As Melbourne City’s transformation under Erick Mombaerts continues, so too does the role of centre-back Harrison Delbridge.
Two games into his second season at the club, and Delbridge looks a completely different player to the one who partnered Bart Schenkeveld last season.
The 27-year-old started the new campaign by keeping Melbourne Victory captain Ola Toivonen uncharacteristically quiet, before backing this up in City’s win over Adelaide by limiting Kristian Opseth’s influence.
In addition to shutting down big strikers with his physical presence, Delbridge has enjoyed being able to show off his technical side under this new system, which he believes is built for success.
“I’m loving it, it means we’re on the ball a little more as centre backs and ideally it means we’re holding onto the ball, keeping more possession so for us its great and it’s showing for the strikers who are getting some goals and hopefully the supporters are enjoying it as well,” he said.
“It’s two big guys [Toivonen and Opseth] in a row … I don’t mind the physical side of things, trying to keep them as quiet as possible. They’re both quality players and hopefully we can continue that form.
“It’s good to show a more technical side to your game, play out from the back, having a bit more responsibility, a bit more pressure, teams wanting to press you and still trying to play out through that.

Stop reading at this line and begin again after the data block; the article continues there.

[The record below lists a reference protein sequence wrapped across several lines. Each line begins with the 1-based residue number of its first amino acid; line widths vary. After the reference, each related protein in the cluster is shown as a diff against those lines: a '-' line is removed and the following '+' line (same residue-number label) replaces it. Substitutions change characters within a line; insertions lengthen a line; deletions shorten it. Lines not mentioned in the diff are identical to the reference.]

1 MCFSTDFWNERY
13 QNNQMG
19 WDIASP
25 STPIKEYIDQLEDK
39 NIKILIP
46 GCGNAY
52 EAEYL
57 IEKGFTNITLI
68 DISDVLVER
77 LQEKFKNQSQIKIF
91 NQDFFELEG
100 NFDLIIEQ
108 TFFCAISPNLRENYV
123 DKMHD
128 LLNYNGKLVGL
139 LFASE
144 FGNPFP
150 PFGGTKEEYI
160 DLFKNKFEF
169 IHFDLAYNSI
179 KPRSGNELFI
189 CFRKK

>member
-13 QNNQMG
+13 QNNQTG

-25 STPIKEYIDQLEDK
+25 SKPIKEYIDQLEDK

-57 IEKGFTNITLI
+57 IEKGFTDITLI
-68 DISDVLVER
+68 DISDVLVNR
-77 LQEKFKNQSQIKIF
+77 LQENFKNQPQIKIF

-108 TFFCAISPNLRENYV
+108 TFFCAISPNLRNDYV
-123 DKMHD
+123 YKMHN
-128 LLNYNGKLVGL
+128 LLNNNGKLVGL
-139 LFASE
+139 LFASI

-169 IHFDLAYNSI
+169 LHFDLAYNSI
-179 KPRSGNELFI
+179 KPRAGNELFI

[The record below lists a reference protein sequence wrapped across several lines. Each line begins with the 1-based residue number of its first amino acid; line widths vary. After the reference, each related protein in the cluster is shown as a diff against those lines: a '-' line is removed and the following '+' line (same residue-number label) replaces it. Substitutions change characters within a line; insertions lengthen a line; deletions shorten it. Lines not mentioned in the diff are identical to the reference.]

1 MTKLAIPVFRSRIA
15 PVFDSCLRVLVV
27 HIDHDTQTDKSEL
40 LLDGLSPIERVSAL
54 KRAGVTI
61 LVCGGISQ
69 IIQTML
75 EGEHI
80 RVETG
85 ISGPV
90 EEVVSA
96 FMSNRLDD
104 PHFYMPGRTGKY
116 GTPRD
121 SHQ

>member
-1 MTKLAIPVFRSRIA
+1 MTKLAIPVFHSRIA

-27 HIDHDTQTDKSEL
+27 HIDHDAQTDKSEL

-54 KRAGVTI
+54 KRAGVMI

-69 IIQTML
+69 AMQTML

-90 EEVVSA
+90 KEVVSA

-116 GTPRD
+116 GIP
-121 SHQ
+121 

“It’s enjoyable for me because we want to be on the ball and hopefully keep doing the other side of my game which are my strengths, which would be the physical side.”
While the defender believes it is “hard to say” as to whether he is in career-best form, he believes the team is “set up well for success.”
A first half brace to Jamie Maclaren ensured City would walk away victorious in the first of a two-part series against Adelaide United.
The two sides will meet again – this time in Adelaide – in the FFA Cup final with a cauldron-like atmosphere expected at Coopers Stadium.
Adelaide will be looking to defend its crown and create history by being the first side to win three FFA Cups, while Melbourne City will be desperate to add to their own trophy cabinet – whose only occupant is the 2016 FFA Cup.
“The fact that we’ve gotten into the final is not only big for us as players but for the club.
“I think it means a lot for the supporters who have been crying out for some silverware lately, so its massively important to us and we’re looking forward to hopefully winning,” Delbridge said.
“You never know, we may see a different team on Wednesday night if there’s a few changes and I think there may be a few for us as well.
“It is what it is, we don’t get much of a say in it but its an interesting one you play a team and then go to their place to play them again.
“It’s a good pitch and there’s usually a good set up so we’re looking forward to it.”